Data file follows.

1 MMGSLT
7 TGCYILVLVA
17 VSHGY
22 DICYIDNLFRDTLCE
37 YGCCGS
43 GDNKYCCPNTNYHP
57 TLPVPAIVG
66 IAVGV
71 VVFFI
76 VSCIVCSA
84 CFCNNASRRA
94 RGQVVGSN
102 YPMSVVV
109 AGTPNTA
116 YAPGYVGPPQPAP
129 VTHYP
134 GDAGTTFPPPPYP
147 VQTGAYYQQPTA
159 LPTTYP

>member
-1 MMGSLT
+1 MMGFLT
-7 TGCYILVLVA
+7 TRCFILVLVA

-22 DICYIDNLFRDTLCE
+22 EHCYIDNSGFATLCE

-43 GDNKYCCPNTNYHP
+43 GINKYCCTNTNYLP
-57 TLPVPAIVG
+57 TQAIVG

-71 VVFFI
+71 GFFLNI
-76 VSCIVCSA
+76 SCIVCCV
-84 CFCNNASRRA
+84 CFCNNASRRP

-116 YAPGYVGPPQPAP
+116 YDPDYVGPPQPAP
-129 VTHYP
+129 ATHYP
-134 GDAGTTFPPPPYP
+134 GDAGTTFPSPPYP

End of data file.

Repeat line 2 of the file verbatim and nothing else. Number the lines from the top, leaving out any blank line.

7 TGCYILVLVA